"And now the real story from the Berlin 'Signal' Army Newspaper:
With a diversionary attack underway on the Normandy coast (everyone knows the real invasion will come at the Pas de Calais) the 716 Infantrie Division was tasked with holding the outskirts of Caen while awaiting the arrival of the SS 102nd Heavy Panzer Battalion to re-enforce their position. Heavily outnumbered their pioneers dug trench lines and watched from the hills as the British 7th Armoured and infantry formed up for the attack.
The British, fearing our 88mm guns and gallant infantry in the centre choose to send their armour in a sweeping manouver to our right aimed to encircling our troops. However, the advance guard of the 102nd had arrived (two Tiger 1E's and five Panzer IV's), and despite the enemies use of Sherman Fireflies (five counted in one sector) stalled the enemy armour as it tried to clear the cornfields. This action was not without loss, and six of our own tanks were lost to the enemies fire. The British infantry, fearful of our troops, dug in to the cornfields scarcely meters from their startlines and left it to their tanks to trade shots with ours.
On our left flank a recon tank force, reported to be Stuart light tanks, were easily turned aside by more re-enforcements from the 102nd, and the remains smashed by the 88mm guns of the 716th. The enemy tried a flanking manouver upon one of our Grenadier platoons manning the trenchlines, and I am sad to report were successful with our platoon fleeing - the officer responsible has been sent to the Eastern Front for help with his motivation skills.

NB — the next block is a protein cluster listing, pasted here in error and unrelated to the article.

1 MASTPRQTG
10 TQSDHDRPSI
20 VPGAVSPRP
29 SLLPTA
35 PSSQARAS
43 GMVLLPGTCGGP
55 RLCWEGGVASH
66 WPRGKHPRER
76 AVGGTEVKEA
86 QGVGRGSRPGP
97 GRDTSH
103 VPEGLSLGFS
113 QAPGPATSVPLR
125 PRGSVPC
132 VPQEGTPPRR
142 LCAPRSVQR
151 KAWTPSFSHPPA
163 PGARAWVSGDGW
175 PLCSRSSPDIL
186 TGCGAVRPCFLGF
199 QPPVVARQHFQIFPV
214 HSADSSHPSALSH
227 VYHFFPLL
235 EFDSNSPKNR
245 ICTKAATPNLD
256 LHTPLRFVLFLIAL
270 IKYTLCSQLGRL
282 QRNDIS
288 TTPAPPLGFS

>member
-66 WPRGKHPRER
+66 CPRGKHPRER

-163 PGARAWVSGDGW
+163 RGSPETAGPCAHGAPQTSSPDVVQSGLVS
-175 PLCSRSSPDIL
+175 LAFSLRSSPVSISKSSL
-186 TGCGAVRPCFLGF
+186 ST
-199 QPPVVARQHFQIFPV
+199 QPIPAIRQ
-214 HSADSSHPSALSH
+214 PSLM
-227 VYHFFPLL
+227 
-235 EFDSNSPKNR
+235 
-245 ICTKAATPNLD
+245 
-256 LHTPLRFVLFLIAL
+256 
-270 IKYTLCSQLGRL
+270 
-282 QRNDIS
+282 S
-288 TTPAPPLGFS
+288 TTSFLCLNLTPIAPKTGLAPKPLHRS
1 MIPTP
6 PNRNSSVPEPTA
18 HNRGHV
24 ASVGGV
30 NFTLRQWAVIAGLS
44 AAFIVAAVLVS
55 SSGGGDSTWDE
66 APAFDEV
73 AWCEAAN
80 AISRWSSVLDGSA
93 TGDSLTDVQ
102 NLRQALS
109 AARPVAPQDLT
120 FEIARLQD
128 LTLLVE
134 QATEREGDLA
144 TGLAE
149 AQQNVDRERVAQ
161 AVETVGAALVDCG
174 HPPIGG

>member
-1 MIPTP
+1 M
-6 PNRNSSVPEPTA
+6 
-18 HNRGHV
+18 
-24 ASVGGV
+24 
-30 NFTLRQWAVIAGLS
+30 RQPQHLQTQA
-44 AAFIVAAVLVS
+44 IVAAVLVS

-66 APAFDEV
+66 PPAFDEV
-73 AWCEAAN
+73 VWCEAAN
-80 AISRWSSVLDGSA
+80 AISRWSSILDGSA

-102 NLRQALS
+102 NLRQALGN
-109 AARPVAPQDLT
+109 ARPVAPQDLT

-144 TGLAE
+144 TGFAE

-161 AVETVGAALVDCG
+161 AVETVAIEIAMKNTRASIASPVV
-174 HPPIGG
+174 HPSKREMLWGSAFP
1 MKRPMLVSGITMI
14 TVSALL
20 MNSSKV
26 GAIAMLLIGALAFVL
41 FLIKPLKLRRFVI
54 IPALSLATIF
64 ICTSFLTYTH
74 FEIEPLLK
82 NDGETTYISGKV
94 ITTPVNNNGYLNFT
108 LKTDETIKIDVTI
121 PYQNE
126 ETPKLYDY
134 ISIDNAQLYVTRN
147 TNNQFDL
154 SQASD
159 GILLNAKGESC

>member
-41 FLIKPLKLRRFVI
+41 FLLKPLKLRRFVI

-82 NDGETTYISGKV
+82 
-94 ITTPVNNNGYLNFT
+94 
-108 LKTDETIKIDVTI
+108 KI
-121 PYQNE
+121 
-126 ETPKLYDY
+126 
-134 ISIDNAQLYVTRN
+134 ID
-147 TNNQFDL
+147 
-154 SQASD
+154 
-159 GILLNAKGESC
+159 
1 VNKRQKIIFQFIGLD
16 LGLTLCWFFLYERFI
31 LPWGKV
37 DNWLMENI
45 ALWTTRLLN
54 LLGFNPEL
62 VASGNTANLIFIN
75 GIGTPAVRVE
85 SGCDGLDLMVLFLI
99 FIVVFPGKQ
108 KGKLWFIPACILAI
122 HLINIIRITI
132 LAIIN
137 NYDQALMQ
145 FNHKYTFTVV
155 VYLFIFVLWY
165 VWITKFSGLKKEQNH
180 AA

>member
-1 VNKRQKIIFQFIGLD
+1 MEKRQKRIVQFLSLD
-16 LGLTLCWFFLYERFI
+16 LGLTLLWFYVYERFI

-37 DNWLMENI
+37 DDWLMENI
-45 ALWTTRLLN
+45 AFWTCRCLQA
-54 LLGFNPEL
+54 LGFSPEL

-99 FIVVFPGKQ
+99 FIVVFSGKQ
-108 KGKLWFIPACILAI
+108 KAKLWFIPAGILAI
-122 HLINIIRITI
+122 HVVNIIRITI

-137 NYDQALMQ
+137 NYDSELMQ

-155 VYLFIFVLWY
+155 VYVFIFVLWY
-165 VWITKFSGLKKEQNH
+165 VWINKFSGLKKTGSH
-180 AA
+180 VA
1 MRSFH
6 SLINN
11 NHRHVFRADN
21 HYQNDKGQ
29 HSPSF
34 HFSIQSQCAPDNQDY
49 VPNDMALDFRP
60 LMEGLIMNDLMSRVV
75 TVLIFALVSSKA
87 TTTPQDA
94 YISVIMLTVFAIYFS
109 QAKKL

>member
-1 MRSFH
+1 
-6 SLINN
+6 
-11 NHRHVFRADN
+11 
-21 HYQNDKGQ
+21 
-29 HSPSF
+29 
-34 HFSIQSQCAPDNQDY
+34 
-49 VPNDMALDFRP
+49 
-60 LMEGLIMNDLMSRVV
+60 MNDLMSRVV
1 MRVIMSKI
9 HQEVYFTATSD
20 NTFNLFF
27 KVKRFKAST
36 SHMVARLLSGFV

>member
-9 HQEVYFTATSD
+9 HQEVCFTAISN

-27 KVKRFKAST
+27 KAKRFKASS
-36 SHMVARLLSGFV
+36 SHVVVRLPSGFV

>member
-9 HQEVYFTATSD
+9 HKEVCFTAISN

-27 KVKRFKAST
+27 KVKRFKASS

The British, buoyed by this unexpected success finally advanced and were within meters of their objective when one of Germanys national heroes stepped to the fore - Obersturmfuhrer Michael Wittmann lead his entire company of Tiger 1E's into the attack, and the enemy crumbled and fled! The 716th Division's pioneers added to the rout, beating off a contemptable assault by the Tommie infantry and destroying several enemy tanks to add to the numerous ones claimed by Wittmann and his aces. As darkness fell even the vaunted British artillery could not shift the Tigers and the British withdrew.
The Luftwaffe added to the woes of the Englanders during the day, shooting down several enemy fighters, and carrying out two successful sorties upon the enemy armour and artillery. Both the 102nd and the 716 have covered themselves in glory and proved the Fuhrer's order: 'No Retreat' is the best tactic for dealing with our enemies at this critical time."